The first reason the GOP is pushing for such an unpopular piece of legislation is what might be called the conservative establishment. This loosely connected network of activists and talk show hosts has been whipped into a frenzy for seven years about the horrors of Obamacare. Failing to give them some sizable piece of legislation that they could call "repeal" will engender media attacks and primary challenges.

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Party officials are also worried that if Republicans can't manage to achieve some sort of repeal, this will turn off many reliably conservative voters in the upcoming 2018 midterm elections. That matters because, thanks to President Donald Trump, the Democratic base is highly energized. If Republicans can’t get their own team to show up for the vote, they could face heavy losses.

The second pressure on the GOP is its donors. At a conference last week sponsored by billionaire brothers David and Charles Koch, several of the Republican Party's largest benefactors flat-out threatened to close the money spigot unless Republicans in Washington pass major legislation on health care and taxes.

A third reason why congressional Republicans might pass a bill that could well endanger their own re-election prospects is their sheer ignorance of political reality. According to a 2013 academic paper, GOP elected officials think their constituents are much more conservative than they really are. In fact, according to the study, nearly half of all the Republican politicians surveyed believed their voters were more conservative than those found in the furthest-right political districts in the country.

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A final reason why Republicans are sure to press forward with some kind of health care bill, after they lick their wounds and return from the July 4 recess, is that most of the spending cuts in the Senate and House bills will affect people on Medicaid. The Senate’s bill, for example, reduces the program’s budget by $772 billion. In the GOP mythos, most of the individuals on Medicaid are poor people in big cities who are likely to vote for Democrats. Lowering Medicaid payments, in the minds of these Republicans, is merely taking money away from lazy slackers who don't deserve public assistance.

White House adviser Kellyanne Conway perfectly illustrated this attitude in a Monday morning interview on “Fox & Friends,” suggesting that the only people on Medicaid are people who choose not to work.

“Medicaid is intended for the poor, the needy and the sick,” she said. “So if you have an able-bodied American who again is not poor, sick, needy  —  we’re not talking about the elderly who benefit, the children, the pregnant women, the disabled  —  if you’re able-bodied and you would like to go find employment and have employer-sponsored benefits, then you should be able to do that, and maybe you belong, as [Health and Human Services] Secretary [Tom] Price has made clear, in other places.”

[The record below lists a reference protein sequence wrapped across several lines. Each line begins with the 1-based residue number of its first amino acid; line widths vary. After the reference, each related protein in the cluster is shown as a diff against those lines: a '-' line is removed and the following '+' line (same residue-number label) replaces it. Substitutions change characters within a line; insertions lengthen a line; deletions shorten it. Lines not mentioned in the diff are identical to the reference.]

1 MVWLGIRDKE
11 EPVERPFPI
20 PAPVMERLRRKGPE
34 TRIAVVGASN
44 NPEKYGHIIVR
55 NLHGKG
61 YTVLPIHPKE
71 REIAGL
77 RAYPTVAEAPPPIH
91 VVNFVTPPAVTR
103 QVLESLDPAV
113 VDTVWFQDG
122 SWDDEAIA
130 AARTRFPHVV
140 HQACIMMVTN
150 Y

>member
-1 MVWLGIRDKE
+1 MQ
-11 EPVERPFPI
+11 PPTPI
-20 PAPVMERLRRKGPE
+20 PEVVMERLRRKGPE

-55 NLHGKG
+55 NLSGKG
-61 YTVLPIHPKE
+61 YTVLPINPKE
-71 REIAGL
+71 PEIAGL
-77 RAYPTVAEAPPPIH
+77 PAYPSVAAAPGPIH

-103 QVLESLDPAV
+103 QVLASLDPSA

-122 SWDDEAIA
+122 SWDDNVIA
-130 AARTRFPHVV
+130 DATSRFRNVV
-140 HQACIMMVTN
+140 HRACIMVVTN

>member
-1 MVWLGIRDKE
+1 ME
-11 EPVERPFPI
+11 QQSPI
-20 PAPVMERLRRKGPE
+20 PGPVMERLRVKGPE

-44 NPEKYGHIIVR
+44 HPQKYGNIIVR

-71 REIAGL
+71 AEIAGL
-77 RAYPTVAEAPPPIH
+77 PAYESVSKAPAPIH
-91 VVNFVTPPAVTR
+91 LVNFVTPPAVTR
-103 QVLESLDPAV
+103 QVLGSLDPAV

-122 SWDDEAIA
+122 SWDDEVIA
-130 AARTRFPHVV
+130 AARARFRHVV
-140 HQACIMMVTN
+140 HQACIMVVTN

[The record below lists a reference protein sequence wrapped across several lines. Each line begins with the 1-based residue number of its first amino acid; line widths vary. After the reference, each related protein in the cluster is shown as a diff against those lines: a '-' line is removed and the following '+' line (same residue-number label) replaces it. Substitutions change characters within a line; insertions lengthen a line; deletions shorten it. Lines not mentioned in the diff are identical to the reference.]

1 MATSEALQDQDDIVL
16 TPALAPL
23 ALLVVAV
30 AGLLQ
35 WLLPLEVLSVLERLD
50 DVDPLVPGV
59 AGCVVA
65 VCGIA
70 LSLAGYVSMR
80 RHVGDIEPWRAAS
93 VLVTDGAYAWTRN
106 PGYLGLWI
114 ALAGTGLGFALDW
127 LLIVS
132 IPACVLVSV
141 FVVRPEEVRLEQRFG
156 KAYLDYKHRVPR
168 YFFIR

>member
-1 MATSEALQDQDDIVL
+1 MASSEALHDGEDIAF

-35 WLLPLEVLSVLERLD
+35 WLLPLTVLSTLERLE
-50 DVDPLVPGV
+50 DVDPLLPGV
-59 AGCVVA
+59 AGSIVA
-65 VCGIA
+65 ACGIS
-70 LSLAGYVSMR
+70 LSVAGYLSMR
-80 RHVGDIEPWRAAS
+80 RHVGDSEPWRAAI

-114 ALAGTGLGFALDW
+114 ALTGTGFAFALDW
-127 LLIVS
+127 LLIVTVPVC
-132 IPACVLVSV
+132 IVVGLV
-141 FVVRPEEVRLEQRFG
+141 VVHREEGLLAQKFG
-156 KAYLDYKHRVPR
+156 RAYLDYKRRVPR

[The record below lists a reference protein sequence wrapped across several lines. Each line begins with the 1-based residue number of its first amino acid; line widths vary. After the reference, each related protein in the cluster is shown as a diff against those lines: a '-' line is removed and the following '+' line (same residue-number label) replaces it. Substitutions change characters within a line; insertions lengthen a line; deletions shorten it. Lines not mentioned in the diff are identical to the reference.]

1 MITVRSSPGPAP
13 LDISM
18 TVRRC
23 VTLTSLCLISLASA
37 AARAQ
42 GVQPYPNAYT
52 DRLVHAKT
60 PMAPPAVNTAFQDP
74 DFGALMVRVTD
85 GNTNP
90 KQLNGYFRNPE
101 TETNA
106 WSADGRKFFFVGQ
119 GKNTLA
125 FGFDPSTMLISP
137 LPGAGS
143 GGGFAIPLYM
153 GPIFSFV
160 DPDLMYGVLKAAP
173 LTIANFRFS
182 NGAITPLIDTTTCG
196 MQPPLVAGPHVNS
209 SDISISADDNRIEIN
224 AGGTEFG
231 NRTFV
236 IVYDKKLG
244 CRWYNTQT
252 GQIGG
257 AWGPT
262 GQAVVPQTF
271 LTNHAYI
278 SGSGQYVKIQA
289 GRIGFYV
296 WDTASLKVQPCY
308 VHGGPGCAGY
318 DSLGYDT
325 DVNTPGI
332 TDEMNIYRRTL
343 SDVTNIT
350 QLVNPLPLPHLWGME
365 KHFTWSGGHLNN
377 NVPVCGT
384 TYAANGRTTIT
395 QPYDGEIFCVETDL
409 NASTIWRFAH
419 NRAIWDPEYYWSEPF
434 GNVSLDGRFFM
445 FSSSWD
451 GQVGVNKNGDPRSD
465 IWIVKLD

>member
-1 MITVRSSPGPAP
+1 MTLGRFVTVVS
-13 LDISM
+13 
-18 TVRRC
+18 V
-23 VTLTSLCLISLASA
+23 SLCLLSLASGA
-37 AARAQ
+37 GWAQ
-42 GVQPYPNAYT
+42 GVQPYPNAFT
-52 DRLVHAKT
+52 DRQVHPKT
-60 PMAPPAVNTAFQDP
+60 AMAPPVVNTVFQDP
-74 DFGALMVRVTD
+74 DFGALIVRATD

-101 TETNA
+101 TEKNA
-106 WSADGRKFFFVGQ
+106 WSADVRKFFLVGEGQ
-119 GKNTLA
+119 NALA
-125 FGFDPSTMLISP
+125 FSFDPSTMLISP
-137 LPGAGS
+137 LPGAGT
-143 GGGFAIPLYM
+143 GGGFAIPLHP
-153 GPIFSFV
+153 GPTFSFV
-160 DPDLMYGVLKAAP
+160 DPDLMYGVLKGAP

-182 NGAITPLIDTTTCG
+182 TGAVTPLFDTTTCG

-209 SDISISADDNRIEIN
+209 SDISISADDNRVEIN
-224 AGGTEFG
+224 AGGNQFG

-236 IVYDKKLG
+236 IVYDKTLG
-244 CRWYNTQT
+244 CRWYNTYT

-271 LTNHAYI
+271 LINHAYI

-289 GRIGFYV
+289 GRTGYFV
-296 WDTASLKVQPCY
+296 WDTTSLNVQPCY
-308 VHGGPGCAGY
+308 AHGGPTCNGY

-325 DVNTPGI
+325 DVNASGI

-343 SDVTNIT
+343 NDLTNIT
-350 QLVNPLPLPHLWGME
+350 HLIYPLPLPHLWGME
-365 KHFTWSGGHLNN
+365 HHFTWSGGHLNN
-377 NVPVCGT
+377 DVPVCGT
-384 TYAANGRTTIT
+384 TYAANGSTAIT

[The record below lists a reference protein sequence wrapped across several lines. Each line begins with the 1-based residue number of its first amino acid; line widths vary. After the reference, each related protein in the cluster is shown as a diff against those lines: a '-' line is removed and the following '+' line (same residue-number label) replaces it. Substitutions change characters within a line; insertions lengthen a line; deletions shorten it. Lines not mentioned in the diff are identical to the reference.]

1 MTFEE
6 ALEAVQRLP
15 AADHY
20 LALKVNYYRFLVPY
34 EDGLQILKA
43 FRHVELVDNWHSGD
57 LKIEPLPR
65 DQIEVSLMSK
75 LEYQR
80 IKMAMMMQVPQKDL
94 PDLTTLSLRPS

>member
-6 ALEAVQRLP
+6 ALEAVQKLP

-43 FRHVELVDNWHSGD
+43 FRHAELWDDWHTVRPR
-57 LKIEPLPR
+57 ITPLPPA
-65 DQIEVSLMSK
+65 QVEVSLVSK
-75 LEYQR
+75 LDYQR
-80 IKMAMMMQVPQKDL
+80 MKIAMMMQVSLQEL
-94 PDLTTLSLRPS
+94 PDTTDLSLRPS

As was true in the case about how conservative the typical voter is, however, reality is different from Republican perception. According to the Kaiser Family Foundation, 59 percent of adults on Medicaid have jobs. About 80 percent are part of a working family. Many of the remainder of people on Medicaid are people who cannot work, such as individuals in retirement homes.

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Even worse for the GOP is that many Medicaid recipients are Republican voters.

Combined with Republicans' ideological urge to cut government spending, these four factors explain why the GOP is going down a path that can only be described as suicidal. In 2010 the right widely mocked then-House Speaker Nancy Pelosi for claiming that Americans would grow to like the Affordable Care Act once it was passed. As it turns out, she was correct. The inverse is likely to happen with the Better Care Reconciliation Act, assuming it ever is passed by Congress. But because conservatives have such a distorted view of political reality, they can’t see the train  coming.

In the end, McConnell may opt to take a short-term hit from the right's outrage machine rather than risk his Senate majority. But there are plenty of reasons he might not be able to.


Matthew Sheffield

A writer, web developer, and former tv producer, Matthew Sheffield covers politics, media, and technology for Salon. You can email him via m.sheffield@salon.com or follow him on Twitter.